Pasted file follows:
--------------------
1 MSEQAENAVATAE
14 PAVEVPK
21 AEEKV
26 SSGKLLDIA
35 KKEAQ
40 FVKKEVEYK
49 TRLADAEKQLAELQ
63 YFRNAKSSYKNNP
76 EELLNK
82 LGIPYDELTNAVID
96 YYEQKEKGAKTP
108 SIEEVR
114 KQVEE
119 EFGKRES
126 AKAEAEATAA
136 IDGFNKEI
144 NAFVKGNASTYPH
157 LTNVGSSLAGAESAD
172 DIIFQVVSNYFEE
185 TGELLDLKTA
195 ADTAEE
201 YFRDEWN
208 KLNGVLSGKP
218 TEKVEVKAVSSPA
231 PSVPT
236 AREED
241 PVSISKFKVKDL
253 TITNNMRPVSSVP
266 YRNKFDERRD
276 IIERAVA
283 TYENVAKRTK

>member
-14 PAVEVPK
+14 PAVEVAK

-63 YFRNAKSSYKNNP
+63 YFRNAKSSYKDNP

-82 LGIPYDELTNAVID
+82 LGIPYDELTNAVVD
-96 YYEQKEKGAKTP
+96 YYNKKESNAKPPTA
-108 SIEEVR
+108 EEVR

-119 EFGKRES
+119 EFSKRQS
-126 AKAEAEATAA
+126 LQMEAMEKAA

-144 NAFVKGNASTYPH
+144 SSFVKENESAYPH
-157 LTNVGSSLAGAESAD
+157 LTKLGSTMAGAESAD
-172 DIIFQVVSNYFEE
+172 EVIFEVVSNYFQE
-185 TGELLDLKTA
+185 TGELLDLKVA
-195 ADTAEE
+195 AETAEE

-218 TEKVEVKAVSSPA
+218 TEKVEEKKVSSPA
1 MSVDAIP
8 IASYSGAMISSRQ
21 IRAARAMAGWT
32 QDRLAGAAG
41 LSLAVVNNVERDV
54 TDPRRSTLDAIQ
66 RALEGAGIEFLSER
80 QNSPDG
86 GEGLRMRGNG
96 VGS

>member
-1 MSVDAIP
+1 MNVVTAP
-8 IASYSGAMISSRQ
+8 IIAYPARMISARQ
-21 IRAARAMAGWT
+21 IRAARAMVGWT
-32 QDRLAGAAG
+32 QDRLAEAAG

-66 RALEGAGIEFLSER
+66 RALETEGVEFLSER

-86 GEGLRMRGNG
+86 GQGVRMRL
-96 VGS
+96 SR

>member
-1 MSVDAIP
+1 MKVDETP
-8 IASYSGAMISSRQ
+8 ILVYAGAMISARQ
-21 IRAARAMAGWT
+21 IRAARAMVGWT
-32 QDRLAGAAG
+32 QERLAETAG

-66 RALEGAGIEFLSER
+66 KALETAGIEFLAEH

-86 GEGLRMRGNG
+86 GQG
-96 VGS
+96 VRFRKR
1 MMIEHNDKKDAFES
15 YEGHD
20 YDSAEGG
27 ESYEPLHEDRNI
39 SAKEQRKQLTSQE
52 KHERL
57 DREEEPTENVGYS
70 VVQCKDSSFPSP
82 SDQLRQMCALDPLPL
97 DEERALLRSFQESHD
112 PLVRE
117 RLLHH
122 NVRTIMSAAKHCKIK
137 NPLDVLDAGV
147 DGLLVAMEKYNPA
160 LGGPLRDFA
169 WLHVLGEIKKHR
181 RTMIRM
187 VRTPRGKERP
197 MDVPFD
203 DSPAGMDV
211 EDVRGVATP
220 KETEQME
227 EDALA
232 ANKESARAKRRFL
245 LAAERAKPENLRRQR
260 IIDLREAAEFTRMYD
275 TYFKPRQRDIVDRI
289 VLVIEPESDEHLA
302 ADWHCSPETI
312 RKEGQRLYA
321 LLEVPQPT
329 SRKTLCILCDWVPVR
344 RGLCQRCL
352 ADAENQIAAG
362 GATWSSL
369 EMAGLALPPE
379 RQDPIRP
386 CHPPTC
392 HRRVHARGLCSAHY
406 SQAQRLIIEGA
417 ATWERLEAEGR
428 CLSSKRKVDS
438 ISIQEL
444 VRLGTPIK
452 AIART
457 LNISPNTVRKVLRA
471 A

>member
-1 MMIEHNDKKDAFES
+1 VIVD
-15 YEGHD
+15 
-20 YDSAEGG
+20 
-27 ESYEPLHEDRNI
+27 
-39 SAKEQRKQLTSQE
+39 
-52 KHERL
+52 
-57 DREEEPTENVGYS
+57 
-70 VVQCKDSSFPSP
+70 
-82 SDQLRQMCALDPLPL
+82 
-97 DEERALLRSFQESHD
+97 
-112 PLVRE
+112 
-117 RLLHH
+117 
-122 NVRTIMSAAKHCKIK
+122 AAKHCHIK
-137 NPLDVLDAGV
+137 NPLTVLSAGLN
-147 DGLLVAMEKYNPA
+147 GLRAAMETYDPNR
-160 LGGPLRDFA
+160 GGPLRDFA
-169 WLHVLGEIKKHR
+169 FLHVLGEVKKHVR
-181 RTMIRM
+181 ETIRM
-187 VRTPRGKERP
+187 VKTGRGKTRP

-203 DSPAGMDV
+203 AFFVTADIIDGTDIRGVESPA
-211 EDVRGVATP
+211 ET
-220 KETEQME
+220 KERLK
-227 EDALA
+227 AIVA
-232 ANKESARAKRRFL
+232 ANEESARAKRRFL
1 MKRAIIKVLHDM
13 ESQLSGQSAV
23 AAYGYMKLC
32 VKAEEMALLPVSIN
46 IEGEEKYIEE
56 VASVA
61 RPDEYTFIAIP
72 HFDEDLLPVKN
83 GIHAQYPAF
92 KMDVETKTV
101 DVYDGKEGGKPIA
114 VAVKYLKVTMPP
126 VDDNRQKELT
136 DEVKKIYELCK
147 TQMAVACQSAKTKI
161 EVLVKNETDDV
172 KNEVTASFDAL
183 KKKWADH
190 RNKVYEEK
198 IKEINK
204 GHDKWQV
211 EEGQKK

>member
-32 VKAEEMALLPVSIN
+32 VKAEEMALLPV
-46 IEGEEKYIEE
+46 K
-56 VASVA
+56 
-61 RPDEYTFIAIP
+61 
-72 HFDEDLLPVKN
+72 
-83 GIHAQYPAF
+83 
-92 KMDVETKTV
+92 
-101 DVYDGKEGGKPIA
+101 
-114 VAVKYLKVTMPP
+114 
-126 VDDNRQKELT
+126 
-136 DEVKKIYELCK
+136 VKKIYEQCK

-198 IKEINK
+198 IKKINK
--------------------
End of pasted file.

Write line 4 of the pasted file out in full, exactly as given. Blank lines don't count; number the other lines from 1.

26 SSGKLLDIA